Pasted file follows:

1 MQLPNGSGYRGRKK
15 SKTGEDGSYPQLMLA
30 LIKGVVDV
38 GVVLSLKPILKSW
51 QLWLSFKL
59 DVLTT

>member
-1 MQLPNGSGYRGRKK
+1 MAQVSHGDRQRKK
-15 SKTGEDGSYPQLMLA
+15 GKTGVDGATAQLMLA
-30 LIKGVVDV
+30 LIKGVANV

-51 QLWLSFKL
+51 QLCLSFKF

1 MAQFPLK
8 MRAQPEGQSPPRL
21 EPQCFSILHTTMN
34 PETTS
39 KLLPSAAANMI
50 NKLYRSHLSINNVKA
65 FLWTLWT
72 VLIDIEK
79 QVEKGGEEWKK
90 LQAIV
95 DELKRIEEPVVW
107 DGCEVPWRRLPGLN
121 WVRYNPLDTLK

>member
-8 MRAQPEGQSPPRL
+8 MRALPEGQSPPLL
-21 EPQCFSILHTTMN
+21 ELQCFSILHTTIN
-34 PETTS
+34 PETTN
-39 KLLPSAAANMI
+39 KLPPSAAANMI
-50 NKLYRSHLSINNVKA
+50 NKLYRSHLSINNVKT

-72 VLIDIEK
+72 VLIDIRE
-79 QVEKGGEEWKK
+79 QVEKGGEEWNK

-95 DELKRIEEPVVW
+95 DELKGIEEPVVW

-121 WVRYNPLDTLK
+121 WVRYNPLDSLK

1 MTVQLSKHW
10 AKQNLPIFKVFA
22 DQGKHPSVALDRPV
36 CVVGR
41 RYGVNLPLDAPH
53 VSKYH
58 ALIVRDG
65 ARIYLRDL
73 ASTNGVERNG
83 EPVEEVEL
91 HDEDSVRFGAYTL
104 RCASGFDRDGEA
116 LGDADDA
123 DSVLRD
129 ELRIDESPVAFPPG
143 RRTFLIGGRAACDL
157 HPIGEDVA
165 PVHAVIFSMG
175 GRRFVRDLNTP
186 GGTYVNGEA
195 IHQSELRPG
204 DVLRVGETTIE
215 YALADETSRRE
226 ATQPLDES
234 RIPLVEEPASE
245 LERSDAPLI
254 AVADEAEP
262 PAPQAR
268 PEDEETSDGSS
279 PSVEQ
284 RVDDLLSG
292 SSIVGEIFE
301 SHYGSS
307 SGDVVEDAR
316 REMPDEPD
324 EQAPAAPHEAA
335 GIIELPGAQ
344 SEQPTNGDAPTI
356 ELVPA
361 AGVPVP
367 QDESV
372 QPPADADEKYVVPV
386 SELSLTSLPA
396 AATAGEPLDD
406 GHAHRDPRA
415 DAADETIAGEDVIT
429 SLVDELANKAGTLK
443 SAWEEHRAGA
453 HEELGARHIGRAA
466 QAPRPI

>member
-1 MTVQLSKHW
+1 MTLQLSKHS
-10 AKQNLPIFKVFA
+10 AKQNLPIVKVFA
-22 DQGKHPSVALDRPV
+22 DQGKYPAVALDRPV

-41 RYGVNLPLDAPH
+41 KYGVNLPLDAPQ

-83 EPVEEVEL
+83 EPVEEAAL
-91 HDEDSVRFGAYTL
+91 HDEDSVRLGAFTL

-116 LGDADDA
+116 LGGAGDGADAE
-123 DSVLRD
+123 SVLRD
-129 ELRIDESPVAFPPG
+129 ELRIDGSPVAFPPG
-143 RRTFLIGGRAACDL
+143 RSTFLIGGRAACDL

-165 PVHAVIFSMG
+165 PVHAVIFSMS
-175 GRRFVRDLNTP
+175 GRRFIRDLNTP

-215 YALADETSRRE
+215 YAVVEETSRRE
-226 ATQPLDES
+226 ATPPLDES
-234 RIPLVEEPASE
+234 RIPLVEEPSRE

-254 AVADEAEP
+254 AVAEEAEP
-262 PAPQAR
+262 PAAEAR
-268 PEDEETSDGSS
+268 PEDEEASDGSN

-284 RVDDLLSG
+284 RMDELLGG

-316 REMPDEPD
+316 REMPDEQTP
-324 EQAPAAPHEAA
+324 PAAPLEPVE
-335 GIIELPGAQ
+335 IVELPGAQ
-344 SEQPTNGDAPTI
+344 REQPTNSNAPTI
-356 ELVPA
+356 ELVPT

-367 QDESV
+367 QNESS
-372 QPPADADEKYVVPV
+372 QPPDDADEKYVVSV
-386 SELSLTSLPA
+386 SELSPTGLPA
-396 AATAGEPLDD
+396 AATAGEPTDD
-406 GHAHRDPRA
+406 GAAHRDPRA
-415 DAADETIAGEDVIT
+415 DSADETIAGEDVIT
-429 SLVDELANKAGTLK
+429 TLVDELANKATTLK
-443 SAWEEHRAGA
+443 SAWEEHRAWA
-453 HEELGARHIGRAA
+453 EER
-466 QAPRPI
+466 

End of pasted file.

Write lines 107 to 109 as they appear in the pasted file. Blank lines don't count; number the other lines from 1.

-83 EPVEEVEL
+83 EPVEEAAL
-91 HDEDSVRFGAYTL